And Brooks could have mentioned the film’s “coup de théâtre” and the most perfect segue in cinema – when a medieval yeoman on his pilgrimage to Canterbury is transformed in the blink of an eye into a 1940 Home Guard soldier (by using the same actor in the same pose) with his hunting hawk changing in mid flight into a Spitfire. Stanley Kubrick tried a similar trick in his 2001: A Space Odyssey when a thrown bone famously changes into a space station, but this just seems puzzling as they lack the connectivity of the hawk and the Spitfire – both being birds of prey.
It is ironic, in an article that objects to changes in language (How language is literally losing its meaning, 15 August), that John Sutherland talks about “communication – verbal and written”, thus losing an important distinction between oral and verbal, which used to mean “in words” in whatever form. We can’t stop language changing, and many changes don’t make much difference or enhance it, but we sometimes lose value, as in this case or when disinterested is used instead of uninterested.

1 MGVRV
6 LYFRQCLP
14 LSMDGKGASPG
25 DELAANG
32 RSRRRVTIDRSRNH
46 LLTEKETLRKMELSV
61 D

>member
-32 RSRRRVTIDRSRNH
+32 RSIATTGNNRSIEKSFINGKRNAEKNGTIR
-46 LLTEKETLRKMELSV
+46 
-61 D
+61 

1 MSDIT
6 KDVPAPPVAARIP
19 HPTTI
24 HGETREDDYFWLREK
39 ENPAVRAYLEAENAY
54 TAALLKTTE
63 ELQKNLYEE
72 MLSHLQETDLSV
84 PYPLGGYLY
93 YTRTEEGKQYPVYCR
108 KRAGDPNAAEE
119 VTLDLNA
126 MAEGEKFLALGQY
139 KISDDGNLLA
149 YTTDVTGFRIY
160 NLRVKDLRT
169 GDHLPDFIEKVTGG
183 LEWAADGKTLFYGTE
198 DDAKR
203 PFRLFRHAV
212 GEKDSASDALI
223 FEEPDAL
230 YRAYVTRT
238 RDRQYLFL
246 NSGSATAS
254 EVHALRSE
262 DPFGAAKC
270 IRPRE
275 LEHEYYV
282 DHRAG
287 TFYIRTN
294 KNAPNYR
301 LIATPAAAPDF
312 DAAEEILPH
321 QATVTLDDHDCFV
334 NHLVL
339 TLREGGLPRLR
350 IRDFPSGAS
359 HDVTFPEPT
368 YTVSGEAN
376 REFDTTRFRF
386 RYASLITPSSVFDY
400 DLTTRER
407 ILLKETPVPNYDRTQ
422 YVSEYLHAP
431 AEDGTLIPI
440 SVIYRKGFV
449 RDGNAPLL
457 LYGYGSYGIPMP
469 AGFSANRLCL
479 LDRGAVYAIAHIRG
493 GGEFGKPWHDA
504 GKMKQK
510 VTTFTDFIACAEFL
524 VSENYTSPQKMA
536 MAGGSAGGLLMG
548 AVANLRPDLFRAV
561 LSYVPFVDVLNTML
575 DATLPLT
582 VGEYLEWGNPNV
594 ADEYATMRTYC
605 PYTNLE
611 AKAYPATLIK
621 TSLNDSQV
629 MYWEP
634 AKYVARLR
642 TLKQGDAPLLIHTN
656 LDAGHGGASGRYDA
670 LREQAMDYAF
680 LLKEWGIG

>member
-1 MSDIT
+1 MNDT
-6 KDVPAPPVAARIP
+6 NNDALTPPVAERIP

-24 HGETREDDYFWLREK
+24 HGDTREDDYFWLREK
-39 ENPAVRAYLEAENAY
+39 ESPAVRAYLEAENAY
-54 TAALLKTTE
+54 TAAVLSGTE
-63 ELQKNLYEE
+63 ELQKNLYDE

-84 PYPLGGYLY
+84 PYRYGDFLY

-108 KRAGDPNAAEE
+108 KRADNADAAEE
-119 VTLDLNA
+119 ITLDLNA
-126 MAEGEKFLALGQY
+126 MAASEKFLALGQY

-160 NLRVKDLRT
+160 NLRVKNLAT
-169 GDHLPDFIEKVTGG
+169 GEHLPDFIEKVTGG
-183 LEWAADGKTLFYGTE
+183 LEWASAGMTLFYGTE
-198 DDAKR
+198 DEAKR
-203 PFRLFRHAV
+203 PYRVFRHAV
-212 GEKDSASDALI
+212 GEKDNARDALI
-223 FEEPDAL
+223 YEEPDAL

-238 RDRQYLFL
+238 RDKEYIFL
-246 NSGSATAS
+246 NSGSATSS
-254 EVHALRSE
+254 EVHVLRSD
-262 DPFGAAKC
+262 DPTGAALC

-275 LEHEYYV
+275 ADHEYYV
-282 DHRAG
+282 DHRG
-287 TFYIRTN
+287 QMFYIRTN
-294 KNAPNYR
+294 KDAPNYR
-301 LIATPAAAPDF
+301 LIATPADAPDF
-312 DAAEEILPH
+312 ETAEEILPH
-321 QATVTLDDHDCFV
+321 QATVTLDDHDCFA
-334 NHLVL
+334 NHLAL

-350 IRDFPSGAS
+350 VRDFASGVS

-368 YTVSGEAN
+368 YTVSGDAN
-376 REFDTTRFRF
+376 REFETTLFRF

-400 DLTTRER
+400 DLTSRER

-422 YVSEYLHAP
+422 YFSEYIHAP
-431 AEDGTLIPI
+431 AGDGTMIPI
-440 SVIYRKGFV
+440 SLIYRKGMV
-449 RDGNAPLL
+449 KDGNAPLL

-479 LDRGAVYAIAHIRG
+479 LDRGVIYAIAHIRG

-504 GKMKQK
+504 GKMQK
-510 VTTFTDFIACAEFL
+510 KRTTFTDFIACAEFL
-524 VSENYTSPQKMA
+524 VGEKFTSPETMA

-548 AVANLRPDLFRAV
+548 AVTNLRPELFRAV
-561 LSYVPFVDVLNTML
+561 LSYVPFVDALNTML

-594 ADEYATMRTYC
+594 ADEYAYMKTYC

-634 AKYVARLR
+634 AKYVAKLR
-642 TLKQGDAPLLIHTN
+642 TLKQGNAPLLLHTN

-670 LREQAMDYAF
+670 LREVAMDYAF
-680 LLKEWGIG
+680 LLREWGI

Sale, Greater Manchester
• John Sutherland bemoans the peeves one encounters in modern communication – verbal and written; it was ever thus. My old boss, despite the dictionary, felt that verbal should limit itself to words in general, not to spoken as opposed to written. He would have considered verbal sex a bit off the boil.
Stockport, Greater Manchester
• It’s all very well complaining about modern usage, but language has no meaning other than what we agree it means. Colloquial usages are almost always ugly when they first appear, and most of them don’t last. Some words even reverse their meaning, so I could describe John Sutherland as a nice man, as long as I don’t mean it in the 18th-century sense.
• I too am concerned about the breaking up of the English language. This is something about which we should all be, er, passionate.
• Where does Mr Sutherland live? “Like” has been used for generations on Merseyside – yu know warr I mean, like, wack.
Dr Paul Yeo
I was interested to read about “the growing gender divide opening up in the country’s schools”, with girls opting for English and creative subjects, and boys increasingly studying science and maths (“The new boys’ club: A-levels reveal fast growing gender gap”, 16 August).
It is important to note that this trend is being bucked in all-girls’ schools. Girls face external pressures to conform to gender stereotypes, which are stronger in the presence of boys.